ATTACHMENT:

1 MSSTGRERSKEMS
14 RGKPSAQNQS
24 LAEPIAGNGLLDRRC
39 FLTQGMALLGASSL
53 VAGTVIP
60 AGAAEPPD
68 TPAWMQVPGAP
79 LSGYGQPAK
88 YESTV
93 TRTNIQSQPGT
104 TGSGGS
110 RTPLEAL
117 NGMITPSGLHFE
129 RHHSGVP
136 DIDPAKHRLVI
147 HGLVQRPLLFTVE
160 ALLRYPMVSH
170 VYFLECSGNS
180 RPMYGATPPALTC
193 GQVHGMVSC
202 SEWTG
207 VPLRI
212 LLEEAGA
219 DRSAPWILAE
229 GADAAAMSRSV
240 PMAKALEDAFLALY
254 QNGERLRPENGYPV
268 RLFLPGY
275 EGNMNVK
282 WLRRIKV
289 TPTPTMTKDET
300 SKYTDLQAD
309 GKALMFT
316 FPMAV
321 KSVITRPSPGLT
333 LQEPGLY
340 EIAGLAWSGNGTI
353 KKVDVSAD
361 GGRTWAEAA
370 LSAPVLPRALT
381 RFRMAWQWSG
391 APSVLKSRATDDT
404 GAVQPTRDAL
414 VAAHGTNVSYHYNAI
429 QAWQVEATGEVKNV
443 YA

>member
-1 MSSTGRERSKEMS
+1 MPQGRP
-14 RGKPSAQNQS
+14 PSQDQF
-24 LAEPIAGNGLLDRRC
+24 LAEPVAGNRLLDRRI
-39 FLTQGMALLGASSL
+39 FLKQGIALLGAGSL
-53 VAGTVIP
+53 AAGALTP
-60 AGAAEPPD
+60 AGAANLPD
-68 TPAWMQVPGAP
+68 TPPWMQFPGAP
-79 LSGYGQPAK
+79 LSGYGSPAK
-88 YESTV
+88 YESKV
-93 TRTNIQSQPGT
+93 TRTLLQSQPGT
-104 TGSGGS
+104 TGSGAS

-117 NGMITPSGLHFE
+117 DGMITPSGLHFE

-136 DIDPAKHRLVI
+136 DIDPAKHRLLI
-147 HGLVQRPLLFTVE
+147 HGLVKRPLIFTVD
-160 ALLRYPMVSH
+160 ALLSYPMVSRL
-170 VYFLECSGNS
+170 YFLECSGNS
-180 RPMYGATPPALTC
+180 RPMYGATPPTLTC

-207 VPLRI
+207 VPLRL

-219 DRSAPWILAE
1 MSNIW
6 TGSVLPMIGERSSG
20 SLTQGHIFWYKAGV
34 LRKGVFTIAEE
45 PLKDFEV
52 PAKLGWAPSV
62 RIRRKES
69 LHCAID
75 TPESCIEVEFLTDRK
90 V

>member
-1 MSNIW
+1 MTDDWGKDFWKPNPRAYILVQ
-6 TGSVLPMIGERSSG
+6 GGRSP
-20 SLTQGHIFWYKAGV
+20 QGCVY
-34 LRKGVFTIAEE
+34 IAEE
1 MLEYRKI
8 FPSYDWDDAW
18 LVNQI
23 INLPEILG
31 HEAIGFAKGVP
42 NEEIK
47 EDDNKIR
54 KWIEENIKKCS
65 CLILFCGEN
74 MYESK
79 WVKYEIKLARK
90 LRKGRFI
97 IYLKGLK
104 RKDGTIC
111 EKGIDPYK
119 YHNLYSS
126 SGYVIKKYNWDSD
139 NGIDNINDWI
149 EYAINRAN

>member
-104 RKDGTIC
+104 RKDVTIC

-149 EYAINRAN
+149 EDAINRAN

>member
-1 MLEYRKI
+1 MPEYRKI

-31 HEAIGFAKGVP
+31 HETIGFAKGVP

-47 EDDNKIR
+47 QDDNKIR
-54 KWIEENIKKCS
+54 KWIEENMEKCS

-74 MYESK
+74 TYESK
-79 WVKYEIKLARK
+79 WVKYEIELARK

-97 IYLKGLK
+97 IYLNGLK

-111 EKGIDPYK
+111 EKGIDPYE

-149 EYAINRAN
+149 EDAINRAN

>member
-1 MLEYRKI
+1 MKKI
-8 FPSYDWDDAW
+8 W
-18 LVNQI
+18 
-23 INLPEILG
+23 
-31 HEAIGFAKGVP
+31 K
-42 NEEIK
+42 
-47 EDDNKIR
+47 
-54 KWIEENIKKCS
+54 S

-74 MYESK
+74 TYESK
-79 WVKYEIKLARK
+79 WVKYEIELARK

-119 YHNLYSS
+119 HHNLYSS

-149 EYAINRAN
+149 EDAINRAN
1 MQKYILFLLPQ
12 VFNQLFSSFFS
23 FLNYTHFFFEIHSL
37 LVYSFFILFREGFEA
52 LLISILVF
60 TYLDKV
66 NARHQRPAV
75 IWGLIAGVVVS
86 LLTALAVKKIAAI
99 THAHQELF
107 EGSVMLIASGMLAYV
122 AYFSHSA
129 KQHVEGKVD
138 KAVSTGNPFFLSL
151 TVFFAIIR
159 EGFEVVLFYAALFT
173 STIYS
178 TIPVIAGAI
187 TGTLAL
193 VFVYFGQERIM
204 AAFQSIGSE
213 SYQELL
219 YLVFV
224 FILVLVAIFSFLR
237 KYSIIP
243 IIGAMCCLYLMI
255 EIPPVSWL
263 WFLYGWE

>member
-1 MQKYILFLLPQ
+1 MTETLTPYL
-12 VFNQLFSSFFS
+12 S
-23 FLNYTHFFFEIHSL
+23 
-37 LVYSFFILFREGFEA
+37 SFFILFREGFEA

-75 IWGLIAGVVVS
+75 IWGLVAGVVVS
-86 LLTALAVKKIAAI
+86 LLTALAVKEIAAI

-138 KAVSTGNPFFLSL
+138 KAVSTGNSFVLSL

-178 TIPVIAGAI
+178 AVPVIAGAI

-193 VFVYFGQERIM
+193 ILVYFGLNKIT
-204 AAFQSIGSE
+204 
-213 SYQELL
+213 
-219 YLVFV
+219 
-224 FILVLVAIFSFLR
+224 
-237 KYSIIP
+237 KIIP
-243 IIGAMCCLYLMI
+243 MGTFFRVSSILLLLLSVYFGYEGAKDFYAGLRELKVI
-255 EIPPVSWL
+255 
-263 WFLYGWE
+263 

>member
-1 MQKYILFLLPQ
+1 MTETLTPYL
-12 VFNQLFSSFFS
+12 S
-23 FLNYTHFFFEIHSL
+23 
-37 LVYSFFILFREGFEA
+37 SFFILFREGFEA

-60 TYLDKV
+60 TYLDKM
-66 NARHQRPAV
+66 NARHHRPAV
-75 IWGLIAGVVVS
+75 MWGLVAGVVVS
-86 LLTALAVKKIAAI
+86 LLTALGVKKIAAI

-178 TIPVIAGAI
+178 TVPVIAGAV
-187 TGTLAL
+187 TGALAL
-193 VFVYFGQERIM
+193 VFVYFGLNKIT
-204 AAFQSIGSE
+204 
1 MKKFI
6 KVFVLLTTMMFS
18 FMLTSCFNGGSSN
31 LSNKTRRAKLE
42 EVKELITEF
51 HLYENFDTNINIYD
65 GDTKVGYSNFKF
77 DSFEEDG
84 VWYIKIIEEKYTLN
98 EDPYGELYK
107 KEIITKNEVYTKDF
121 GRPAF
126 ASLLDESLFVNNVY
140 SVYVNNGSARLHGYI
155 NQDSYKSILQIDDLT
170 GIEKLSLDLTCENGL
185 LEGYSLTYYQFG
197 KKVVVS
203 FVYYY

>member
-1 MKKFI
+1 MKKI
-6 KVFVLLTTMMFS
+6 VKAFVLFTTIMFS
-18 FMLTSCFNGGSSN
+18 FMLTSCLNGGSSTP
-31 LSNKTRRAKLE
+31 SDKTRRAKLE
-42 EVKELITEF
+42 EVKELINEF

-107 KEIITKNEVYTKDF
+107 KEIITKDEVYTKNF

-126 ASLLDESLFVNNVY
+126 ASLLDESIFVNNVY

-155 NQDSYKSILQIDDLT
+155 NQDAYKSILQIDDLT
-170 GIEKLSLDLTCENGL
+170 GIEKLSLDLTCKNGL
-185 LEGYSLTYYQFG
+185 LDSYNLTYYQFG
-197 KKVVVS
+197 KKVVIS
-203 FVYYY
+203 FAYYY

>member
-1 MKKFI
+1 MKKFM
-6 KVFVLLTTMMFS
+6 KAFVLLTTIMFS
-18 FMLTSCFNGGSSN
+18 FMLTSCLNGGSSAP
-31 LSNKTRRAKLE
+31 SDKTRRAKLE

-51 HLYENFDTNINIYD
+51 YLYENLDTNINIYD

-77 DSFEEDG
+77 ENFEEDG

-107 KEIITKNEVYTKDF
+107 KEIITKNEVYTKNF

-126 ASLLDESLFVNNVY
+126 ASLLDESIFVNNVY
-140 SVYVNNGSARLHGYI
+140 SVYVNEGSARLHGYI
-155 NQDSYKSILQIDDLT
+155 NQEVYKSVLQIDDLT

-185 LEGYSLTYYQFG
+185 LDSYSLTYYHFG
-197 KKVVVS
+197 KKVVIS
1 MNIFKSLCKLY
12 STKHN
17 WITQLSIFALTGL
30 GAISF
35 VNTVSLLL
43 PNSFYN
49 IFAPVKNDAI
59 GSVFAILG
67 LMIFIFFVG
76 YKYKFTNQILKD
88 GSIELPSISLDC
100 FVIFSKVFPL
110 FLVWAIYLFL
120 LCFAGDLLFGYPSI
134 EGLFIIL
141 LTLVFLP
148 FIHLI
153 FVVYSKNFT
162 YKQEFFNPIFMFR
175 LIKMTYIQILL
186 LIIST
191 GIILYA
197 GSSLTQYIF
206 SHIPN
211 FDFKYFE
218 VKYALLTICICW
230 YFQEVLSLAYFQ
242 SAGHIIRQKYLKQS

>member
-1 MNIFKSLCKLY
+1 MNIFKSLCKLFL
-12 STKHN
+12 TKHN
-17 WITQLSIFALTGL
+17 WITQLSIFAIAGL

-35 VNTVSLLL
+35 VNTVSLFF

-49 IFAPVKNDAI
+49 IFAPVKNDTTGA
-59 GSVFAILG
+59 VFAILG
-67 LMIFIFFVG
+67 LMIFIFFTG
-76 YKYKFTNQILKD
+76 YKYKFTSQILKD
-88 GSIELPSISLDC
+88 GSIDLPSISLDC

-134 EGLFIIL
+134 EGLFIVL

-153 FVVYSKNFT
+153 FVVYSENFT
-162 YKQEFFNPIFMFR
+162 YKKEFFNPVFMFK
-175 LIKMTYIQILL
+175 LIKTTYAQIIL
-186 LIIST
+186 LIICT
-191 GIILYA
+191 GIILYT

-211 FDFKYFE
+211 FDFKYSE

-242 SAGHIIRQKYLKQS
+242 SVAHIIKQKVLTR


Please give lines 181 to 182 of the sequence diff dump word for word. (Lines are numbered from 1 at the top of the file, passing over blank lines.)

99 THAHQELF
107 EGSVMLIASGMLAYV